The goal of [the Airborne Launch Assist Space Access] ALASA is to develop a significantly less expensive approach for routinely launching small satellites, with a goal of at least threefold reduction in costs compared to current military and US commercial launch costs. Currently, small satellite payloads cost more than $30,000 per pound to launch, and must share a launcher with other satellites. ALASA seeks to launch satellites on the order of 100 pounds for less than $1M total, including range support costs, to orbits that are selected specifically for each 100 pound payload.
They also note other disadvantages of fixed launch sites, like weather delays and limitations on the types of orbits available. Of course, the idea for aircraft-based launches goes back to NASA’s X-planes in the 1950s. Today, Orbital Sciences Corp. sends satellites into space with its Pegasus rocket that launches from a Lockheed-1101 Tri-Star (NASA’s NuSTAR spacecraft is scheduled for a June 13 airborne launch). And Stratolaunch Systems, the collaboration of Scaled Composites, SpaceX, and Dynetics, is in the works to take payloads up “affordably and responsibly” (and if successful, “mark the dawn of a new era of space transportation,” if they do say so themselves).
With ALASA, which has been in the works since November 2011, DARPA is looking for something a bit lighter-duty for smaller satellites — the Pegasus/Tri-Star can carry up to 1,000 pounds, while the Stratolaunch will likely be rated for payloads upwards of 100,000 pounds. And somehow, they want this launch system designed so that it requires “no recurring maintenance or support, and no specific integration to prepare for launch.” A pick-it-up-and-go system, indeed. We’ll be interested to see what Boeing comes up with by the end of their 18-month contract.
June 1, 2012
Now that SpaceX’s Dragon capsule has returned triumphantly to Earth, the idea that young, relatively inexperienced companies can play in the space big leagues—with far less NASA oversight than usual—gains credibility. The coming year will be a busy one for New Space, with several companies rolling out vehicles or beginning test flights after years of behind-the-scenes development. Here’s the current state of play:
Sierra Nevada’s Dream Chaser, designed to ferry astronauts to and from the space station, had a good week. The lifting body mini-shuttle completed its first captive carry test on Tuesday (see video below), and the following day passed a key NASA design review. Sierra Nevada plans to begin approach-and-landing tests late this summer at Edwards Air Force Base in California, using an air-crane helicopter to drop the vehicle for free flights at progressively higher altitudes and speeds. The first two drop tests will be unpiloted, but the third will have a crew of two onboard, just as NASA’s Enterprise proto-space shuttle did in 1977. Bet on former NASA chief astronaut Steve Lindsey, who heads Dream Chaser’s test flight program, to make the first flight. Sierra Nevada’s Mark Sirangelo says the Dream Chaser remains on track to reach orbit (on top of an Atlas V rocket) “within two to three years,” depending on NASA funds and timing.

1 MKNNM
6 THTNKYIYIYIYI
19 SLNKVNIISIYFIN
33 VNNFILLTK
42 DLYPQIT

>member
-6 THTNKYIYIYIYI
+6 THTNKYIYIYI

Orbital Sciences’ Cygnus, the other commercial vehicle beside Dragon that NASA is counting on for near-term cargo deliveries to the space station, is running behind its competitor, but is expected to debut this fall. The first launch of the Antares (formerly called Taurus II) carrier rocket on which Cygnus will ride is planned for August from Wallops Island, Virginia. If that works, Cygnus would launch to the space station on the second Antares in October or November for a demo flight similar to the one that SpaceX just completed.
Virgin Galactic also reported news this week: Scaled Composites, builder of the SpaceShipTwo suborbital vehicle, was granted a license from the FAA to conduct powered flight tests, which will begin, the company says in typically vague fashion, “toward the end of the year.” SpaceShipTwo has flown 16 unpowered free flights to date, and its engine has been test-fired 10 times—“safely and successfully,” according to Virgin Galactic.
Boeing has been busy testing the parachute landing system for its CST-100 crew capsule over a dry lake in Nevada. The vehicle’s software, meanwhile, passed a NASA design review last week. The Apollo-style capsule is one of the competitors vying to ferry NASA astronauts to the space station later this decade. Boeing has leased one of the space shuttle’s old hangars at Cape Canaveral to build the CST-100, which will be launched on top of an Atlas V rocket. Test flights begin in 2015 or 2016.
Another entrant in the suborbital tourism (and research) market is XCOR, with its two-seat Lynx spaceplane. XCOR says it is making good progress on the engines for the Lynx Mark 1 vehicle, which will reach altitudes up to 38 miles (the Mark 2 version will reach up to 62 miles). The company hopes to begin flight testing by the end of this year, and to begin commercial flights in late 2013 or early 2014.
NASA may have canceled its Ares/Constellation program, but the essential elements have been repackaged by Alliant Techsystems (ATK) and Astrium as a commercial launch service called Liberty, using a rocket based on the space shuttle’s solid rocket boosters and a capsule similar to the Orion vehicle Lockheed is building for NASA. According to ATK, “Liberty’s test flights are expected to begin in 2014, with a crewed mission anticipated in late 2015.”
Blue Origin, the space startup founded by Jeff Bezos of Amazon, is the most secretive of the new launch companies, but it, too, weighed in this week with an announcement of sorts: the company’s unorthodox vertical takeoff/ horizontal landing “Space Vehicle” (catchy name!) passed an early-stage NASA requirements review in mid-May. Since the vehicle is still in the design phase, there’s no word as to when we might see test flights.